02 February What Is Sundowning?
If you care for someone who has dementia or Alzheimer’s disease, you may notice a significant shift in their behavior during the late afternoon into evening. It’s not unexplained behavior. It’s sundown syndrome.
Sundown syndrome, or “sundowning,” refers to the late-day confusion that begins in the afternoon and continues into the evening. It is not a disease, but rather a group of behavioral symptoms including confusion, aggression, anxiety, hyperactivity, ignoring directions, pacing or wandering. Sundowning is prevalent among those with dementia, including Alzheimer’s disease, because dementia disrupts the body’s internal clock or sense of time.
Those with dementia tire easily and can become restless and challenging to manage when tired. A person experiencing sundowning may be hungry, uncomfortable or need to use the bathroom, but only be able to express it through restlessness.
Sundowning tends to worsen during winter months, when shorter days mean less exposure to natural sunlight, further agitating sundowning symptoms. This has led researchers to believe that sundowning syndrome may be related to Seasonal Affective Disorder, a type of depression more common during winter, caused by insufficient exposure to natural sunlight.
What Triggers Sundowning?
Sundowning occurs as the result of changes in the brain caused by dementia, but those exact changes are unknown. There are understood causes of sundowning, however, including:
- Fatigue. Those with dementia generally tire more easily and thus become more restless, agitated and difficult to care for. General exhaustion from the day and the sudden lack of activity that occurs after an evening meal can also trigger symptoms.
- Low lighting. As the sun sets, which is even earlier during Daylight Savings, there is less light available, causing shadows and affecting vision.
- Disruptions to the internal clock. Dementia disrupts the body’s internal clock, or sense of time, which is essentially regulated by memories. You know what day of the week it is because you’re able to remember what happened yesterday. For those with dementia, that sense of time is lost. They are unable to remember what happened a few hours ago or what will happen a few hours from now. Without the internal clock’s ability to regulate the time of day and the typical behaviors and activities that go with it, sundowning can occur.
How to Manage Symptoms
The treatment of sundowning, just like its cause, is not well understood. There is no single, one-size-fits-all approach to treatment. However, there are ways to manage sundowning symptoms:
- Maintain a routine. Because sense of time is controlled by memory, it’s important to stick to a daily routine that establishes a sense of familiarity and predictability for your love one. Keep times for going to bed, waking up, meals and activities consistent. Without a structured schedule, your loved one is more likely to feel confused and stressed.
- Limit stimulation. As the day goes on, it may help to reduce the amount of stimulation your loved one is exposed to. Lower the volume on the TV or stereo beginning in the late afternoon into evening. If you’re expecting visitors, schedule the visit earlier in the day when your loved one isn’t showing sundowning symptoms.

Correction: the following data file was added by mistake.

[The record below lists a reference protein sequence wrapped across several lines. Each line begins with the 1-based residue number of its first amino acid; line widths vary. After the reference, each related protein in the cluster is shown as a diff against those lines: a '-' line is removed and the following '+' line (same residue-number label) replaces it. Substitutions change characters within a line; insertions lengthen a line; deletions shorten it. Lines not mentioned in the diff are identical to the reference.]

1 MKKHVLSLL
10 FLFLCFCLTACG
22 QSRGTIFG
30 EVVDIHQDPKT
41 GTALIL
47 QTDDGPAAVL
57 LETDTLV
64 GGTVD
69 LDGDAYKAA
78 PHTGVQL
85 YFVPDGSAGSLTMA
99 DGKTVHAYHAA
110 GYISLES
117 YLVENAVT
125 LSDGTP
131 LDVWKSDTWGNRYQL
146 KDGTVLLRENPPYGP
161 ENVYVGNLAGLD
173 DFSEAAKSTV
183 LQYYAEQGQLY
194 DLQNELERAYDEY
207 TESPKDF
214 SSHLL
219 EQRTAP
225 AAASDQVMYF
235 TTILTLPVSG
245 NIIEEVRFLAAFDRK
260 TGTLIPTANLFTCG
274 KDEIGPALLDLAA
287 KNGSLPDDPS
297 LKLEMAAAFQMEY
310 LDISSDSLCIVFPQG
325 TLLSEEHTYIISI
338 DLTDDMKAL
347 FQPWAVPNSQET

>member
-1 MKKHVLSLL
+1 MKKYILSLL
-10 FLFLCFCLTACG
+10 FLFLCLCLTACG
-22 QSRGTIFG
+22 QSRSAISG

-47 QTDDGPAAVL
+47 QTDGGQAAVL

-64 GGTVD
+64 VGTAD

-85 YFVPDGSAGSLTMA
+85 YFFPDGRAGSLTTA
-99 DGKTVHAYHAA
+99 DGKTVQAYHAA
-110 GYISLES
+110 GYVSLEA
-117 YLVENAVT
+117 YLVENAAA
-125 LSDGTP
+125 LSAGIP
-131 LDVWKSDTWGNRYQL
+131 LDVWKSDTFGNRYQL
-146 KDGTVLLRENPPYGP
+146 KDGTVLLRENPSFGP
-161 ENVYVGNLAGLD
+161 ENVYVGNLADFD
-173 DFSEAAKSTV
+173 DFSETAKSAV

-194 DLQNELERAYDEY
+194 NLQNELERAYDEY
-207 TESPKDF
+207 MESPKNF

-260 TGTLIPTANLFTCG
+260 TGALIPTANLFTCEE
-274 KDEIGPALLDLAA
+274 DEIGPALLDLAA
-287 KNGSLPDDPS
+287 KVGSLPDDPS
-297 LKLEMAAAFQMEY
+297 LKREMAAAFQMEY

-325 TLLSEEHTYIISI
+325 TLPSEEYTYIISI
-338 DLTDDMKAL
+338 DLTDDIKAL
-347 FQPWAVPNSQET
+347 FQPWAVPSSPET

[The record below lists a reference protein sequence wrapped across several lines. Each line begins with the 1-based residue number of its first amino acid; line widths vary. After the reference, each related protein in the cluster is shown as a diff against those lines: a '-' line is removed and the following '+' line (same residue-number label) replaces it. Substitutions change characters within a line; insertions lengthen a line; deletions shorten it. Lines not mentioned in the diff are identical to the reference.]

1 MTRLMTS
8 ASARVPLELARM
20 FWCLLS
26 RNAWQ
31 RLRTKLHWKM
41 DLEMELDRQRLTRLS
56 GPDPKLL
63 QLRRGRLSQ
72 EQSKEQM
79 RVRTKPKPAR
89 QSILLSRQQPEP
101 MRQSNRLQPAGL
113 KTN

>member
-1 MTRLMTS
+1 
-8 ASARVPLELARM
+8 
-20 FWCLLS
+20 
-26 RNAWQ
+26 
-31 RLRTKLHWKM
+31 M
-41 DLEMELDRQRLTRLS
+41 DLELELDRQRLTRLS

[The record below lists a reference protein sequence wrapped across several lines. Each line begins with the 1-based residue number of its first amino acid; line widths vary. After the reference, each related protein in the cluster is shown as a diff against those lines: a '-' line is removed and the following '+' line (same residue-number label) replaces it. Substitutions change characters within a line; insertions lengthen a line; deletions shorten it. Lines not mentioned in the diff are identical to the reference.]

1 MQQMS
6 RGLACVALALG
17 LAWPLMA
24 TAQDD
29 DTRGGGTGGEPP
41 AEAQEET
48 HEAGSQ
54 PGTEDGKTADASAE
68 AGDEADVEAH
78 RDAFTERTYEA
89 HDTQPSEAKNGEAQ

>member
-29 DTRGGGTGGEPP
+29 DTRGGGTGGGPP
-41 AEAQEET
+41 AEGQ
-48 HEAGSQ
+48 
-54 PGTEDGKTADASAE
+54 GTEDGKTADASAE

- Keep the home well-lit. Ensure that rooms are well-lit as the sun sets. Light therapy boxes can help reduce the effects of sundowning, as they keep areas brightly lit, minimizing shadows and loss of color. Nightlights can also help your loved one feel more comfortable in dark, unfamiliar settings. When your loved one can actually see their surroundings and move around easily, they’ll have a stronger sense of familiarity.
- Prepare for bedtime. Comforting, peaceful activities, such as listening to soft, familiar music, drinking warm tea, cuddling with a pet, or getting a back rub will help calm your loved one down and go to bed more easily. Don’t schedule any activities that may agitate your loved one right before bed, like bathing. Such activities are better suited for daytime when symptoms are less prevalent.
- Schedule rest. Fatigue can worsen sundowning symptoms. If that’s the case, an afternoon rest could help. Schedule activity during the morning and encourage a rest after lunch, whether that’s a short nap or a period of quiet time.
When to Talk to a Doctor
If you have concerns about your loved one’s change in behavior, talk to your doctor. They’ll be able to identify an underlying illness or condition, such as a urinary tract infection or sleep apnea, that may be to blame. They’ll also be able to assess whatever medications your loved one is currently taking, as side effects may be to blame. Changing the dosage or the time medication is administered can help relieve symptoms.
Additionally, your doctor may recommend medication or supplements to better manage symptoms. Research suggests that a low dose of melatonin, the hormone that causes sleepiness and regulates the sleep/wake cycle, may help reduce sundowning symptoms.
A dementia or Alzheimer’s diagnosis can be really scary for the family. At Bluebird Homecare, we understand that this phase of life can be overwhelming because we’ve been there. That’s why we offer a team of specially-trained and certified staff dedicated to caring for clients with dementia and Alzheimer’s.
Contact Bluebird today to learn more about our services and how we can help with dementia and Alzheimer’s care.